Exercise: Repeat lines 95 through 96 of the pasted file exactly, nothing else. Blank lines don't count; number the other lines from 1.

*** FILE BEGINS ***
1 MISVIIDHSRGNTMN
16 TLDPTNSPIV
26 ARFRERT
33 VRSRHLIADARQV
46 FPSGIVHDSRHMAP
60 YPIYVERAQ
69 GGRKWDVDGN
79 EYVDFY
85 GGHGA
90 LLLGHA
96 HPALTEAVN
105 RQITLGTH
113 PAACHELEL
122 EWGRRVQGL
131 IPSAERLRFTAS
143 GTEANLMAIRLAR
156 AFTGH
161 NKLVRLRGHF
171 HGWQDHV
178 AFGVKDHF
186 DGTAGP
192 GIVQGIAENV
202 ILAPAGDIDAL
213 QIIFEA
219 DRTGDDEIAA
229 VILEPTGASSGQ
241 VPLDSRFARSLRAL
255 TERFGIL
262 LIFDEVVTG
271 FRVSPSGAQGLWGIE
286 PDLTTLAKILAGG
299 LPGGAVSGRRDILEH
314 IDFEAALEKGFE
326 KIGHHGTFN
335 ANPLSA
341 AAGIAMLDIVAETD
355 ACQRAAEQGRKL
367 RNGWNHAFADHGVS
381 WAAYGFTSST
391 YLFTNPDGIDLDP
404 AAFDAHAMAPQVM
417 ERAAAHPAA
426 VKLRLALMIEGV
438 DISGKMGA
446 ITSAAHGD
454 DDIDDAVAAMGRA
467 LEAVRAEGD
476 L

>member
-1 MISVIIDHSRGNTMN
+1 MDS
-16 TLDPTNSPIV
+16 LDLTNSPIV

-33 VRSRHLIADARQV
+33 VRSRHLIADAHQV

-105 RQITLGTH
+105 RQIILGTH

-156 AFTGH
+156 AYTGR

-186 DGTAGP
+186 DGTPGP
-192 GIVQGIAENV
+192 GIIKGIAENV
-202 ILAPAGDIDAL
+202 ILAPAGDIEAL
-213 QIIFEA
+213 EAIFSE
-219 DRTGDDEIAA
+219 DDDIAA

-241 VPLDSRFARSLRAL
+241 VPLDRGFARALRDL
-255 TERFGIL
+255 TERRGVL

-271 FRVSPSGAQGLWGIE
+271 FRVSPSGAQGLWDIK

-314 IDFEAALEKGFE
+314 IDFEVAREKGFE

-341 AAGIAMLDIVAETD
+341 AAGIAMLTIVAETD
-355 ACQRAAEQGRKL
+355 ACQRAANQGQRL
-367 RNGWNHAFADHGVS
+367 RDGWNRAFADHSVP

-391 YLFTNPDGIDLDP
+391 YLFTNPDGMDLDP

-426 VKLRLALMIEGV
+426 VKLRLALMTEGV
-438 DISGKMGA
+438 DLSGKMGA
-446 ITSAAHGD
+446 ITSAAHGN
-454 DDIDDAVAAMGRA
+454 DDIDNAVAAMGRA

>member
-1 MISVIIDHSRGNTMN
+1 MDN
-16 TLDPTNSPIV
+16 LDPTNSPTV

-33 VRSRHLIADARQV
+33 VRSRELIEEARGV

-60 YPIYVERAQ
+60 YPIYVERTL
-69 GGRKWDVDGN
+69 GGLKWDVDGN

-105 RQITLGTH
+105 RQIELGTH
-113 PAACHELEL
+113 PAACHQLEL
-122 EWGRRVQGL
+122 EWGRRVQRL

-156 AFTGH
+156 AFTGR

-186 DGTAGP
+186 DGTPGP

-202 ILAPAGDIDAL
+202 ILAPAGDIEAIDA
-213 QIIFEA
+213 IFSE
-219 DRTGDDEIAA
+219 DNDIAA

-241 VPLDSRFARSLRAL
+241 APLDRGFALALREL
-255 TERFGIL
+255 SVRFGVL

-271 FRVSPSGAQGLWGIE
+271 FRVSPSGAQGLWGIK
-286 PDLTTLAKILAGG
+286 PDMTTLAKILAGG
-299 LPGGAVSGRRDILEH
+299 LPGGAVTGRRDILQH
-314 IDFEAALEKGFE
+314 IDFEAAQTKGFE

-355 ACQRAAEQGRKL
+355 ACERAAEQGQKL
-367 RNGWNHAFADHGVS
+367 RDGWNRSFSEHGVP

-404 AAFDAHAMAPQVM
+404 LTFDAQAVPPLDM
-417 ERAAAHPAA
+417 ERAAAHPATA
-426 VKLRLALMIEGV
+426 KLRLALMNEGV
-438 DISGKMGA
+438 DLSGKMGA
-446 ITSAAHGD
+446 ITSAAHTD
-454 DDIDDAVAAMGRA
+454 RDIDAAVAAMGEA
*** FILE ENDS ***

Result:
-1 MISVIIDHSRGNTMN
+1 MDN